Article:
Britain is alone in Europe in maintaining free banking – or "free banking", as one ought to call it. Banks in Europe charge on average about £70 a year for basic banking services.
By contrast, British bank customers have grown used to not paying charges if their current account remains in credit. Banks have grown into the habit of making money through stealth charges on overdrafts and selling other products to their target markets. Some of those have been the cause of catastrophic problems in recent years, both social and financial.
I suppose most of us have had a run-in with the dark side of our banks. Mine was years ago, when I stopped paying attention to an ancient account where the balance, I thought, stood at zero – in fact, it was overdrawn by £10 or so. In retrospect, it was terrifying how quickly interest charges ran an effectively dormant account up to its overdraft limit of £250 and then, the account having exceeded its limit, how swiftly the charges doubled before someone at the bank thought to contact me to ask if I was aware that I owed £800 on a bank account I hadn't used for five years. My own fault.
But I don't think, in the UK, I'm the only doolally person about money. The doolally have been an important source of income for the banks – it would be curious to know how much an unauthorised overdraft of £10 actually cost the banks, compared with the £800 they got out of me in the end.
Deep thinkers about banking have decided to approach an aspect of this from the other end. A speech by Andrew Bailey, executive director of the Bank of England, recently rightly referred to free banking as a "myth", and said that banks would have to move towards charging for ordinary banking services, as in the rest of Europe. Other experts and authorities and pundits, such as the Treasury Select Committee's chairman Andrew Tyrie, and the Office of Fair Trading, have explicitly supported this.
Andrew Tyrie said that charging for in-credit accounts would lead to a more transparent system "where customers know how the banks are charging and give account holders a genuine choice". The argument is that "free banking" has, over the years, encouraged banks to come up with extremely questionable ways to make money out of customers. Under the argument is a hope that if "free banking" comes to an end, then banks will see that they are making £70 a year out of upstanding customers who never take out a loan or wander into overdraft, and will therefore stop squeezing Slack Alices for hundreds of pounds of compound interest for their unauthorised carelessness.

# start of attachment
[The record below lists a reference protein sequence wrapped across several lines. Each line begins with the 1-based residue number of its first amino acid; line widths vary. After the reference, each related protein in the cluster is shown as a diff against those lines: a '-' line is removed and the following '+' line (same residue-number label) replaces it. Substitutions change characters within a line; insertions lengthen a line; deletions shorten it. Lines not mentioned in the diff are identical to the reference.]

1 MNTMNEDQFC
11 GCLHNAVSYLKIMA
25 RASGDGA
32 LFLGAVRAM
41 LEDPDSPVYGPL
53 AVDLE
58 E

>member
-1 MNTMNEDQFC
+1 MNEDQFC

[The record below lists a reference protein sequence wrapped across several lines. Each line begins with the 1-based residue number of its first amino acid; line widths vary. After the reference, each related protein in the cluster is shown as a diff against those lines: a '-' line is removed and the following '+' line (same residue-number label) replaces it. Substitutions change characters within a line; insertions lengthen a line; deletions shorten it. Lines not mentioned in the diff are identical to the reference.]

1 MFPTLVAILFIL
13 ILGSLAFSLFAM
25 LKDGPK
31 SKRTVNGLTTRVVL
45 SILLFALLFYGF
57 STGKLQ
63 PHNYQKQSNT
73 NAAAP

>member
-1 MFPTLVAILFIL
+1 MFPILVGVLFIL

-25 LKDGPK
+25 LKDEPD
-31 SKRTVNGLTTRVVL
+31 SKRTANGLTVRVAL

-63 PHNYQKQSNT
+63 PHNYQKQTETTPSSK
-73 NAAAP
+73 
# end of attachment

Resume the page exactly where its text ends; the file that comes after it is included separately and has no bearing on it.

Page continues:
Can anyone think that banks, once introduced to one method of making money, will therefore stop exploiting the traditional methods? What will happen, clearly, is that banks will find themselves able to screw both innocent and guilty alike. Banks in Europe charge for accounts in credit, because it's unusual to be in overdraft – for both social and financial reasons. The same conditions just don't apply here.
Let us glimpse the future of banking by looking at one of the brilliant ways in which train companies in the UK make money out of us. If you book a seat on a particular train, you must take that train. If you miss that train, or if you board the train without all the documents that you have to bring with you, then you must buy a completely new ticket, not at the online rate, but either at the rate charged for a walk-on ticket or at a price including fines imposed by the ticket collector on board.
Passenger Focus, a travellers' pressure group, this week published some truly disgusting examples of the train companies' behaviour. A passenger who used a railcard to reduce a £14 fare to £10 forgot to bring his railcard. He could have shown it subsequently. The company charged him £260. Two elderly, disabled travellers had an accident and took an early train home. The company charged them £239 in fines. If you make a similar mistake on a trip from London to Newcastle, you will not only be charged for a completely new ticket at the highest possible rate, but you will also be charged an "unpaid fares notice", despite the fact that you may have paid the fare, of £150.50.
Now, having booked for a particular train, you should travel on that train, or how can the companies manage demand through prebooking? But I've been on trains in Europe where passengers have done exactly this, and what happens is what should happen by law. The passenger is charged the difference between what he paid, and what he would have paid if he had just turned up and walked on to this train. No fines for somebody who clearly has no intention of evading payment, and no demand for a completely new ticket. Need I add that some UK train staff are paid a bonus according to how many passengers they manage to fine each day?
Like the train companies, the banks need to be curbed. There needs to be some proportionality here. Companies should be able to use financial means to deter people from unauthorised overdrafts, or from buying a ticket for an off-peak train and then getting on a completely different one. What they shouldn't be able to do is get rich through these means.
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